No, the two hours I spent with this book are lost forever.
The narration is a performance, not a reading. Children's voices are squeaky, men's voices are gravelly, and the narrator's voice is flat. There's a weird pause before "he said" or "I replied" almost every time (probably so the reader can adjust her voice). There's a strange rhythmic pattern to the sentences: two are read on a rising tone, one on a falling tone, and one is flat. Rinse and repeat.
Depending on the casting, yes I would.
I wanted to like this, I really did. But after two hours, I knew It was a waste of time.
A different reader
Yes - the story is pleasant. Not earth-shakingly great literature, but a good story.
The narrator does a perfectly acceptable job until he voices a female character. For all female voices, he uses a horrible music hall falsetto. It sounds like something out of Monty Python, and it's completely out of place. It's so bad, in fact, that I cannot finish the book. It ruins the listening experience altogether.
As I said, a pretty good story. What a shame the narrator is more enamored of his drag queen voice than of the author's words.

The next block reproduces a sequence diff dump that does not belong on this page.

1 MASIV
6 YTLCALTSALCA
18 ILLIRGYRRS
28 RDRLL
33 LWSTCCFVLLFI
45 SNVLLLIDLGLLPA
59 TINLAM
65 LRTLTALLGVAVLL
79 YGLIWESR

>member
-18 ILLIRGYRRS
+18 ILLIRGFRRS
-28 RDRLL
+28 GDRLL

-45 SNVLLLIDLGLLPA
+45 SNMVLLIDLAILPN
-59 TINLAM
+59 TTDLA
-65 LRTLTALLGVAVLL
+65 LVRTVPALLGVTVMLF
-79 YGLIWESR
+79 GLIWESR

Can I get a refund?
The narrator was really bad.
Complex and engaging plot.
Over-acting, over-pronouncing, and sing-song. Narrator is extremely self-conscious.
Save your money.
I've read this book on paper and enjoyed it, and I usually like this narrator. But the narration here is very disappointing. The reader ends 2/3's of the sentences with the kind of lilt you associate with books for children. She reads "We had a conversation about genital mutilation" in exactly the voice one would expect for "Meg, Jo, Beth and Amy talked about Christmas." Moreover, she characterizes the voices inconsistently. The protagonist's boyfriend is sometimes from Brooklyn, sometimes from the deep South, and sometimes just gravelly. It's not so bad that I won't finish the book, but it's disappointing as heck.
What a bitter disappointment: I cannot listen to this reader for 20+ hours. I couldn't even listen to her for 20+ minutes. She over-pronounces nearly every word, pauses dramatically at most punctuation, and takes a short sharp intake of breath every couple of phrases. It's the voice of a babysitter (one who's short of breath) reading aloud to not-very-bright children. I gave up after less than half an hour. A shame to waste the money on the book, but life is just too short to waste time on a reading this bad.
I'm a big Josephine Tey fan, and I'm picky about narrators. This was my first Carole Boyd listen, and now I'm hooked. She's just great. Enough variations in voicing to keep the characters identifiable, but no stagey acting to distract from Tey's precise and wonderful story. If you like British mysteries and good narrators, you can't go wrong here.
I've listened to this book twice and will listen again after a while. I'd be happy to hear Eleanor Bron read the dictionary aloud: to hear her read Edith Wharton is pure bliss.
Report Inappropriate Content